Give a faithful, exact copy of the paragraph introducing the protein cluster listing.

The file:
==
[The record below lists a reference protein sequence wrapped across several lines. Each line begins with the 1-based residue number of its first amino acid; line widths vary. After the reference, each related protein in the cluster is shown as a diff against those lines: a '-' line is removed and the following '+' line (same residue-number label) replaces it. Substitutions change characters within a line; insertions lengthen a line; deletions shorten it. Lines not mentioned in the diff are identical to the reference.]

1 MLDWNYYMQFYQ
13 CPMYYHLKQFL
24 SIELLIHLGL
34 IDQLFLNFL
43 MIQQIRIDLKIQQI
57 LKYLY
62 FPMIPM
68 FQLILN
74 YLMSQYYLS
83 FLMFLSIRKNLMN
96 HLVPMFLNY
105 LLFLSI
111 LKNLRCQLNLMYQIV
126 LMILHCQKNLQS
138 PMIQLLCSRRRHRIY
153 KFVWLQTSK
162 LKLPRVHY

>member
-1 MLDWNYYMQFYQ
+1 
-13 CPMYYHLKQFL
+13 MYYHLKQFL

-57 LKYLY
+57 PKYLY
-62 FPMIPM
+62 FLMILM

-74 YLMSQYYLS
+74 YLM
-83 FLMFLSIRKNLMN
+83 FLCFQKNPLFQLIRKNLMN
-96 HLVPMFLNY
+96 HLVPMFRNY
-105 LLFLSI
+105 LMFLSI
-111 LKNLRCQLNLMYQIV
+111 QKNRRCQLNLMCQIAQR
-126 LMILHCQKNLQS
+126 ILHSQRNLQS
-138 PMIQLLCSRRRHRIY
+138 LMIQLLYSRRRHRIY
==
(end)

[The record below lists a reference protein sequence wrapped across several lines. Each line begins with the 1-based residue number of its first amino acid; line widths vary. After the reference, each related protein in the cluster is shown as a diff against those lines: a '-' line is removed and the following '+' line (same residue-number label) replaces it. Substitutions change characters within a line; insertions lengthen a line; deletions shorten it. Lines not mentioned in the diff are identical to the reference.]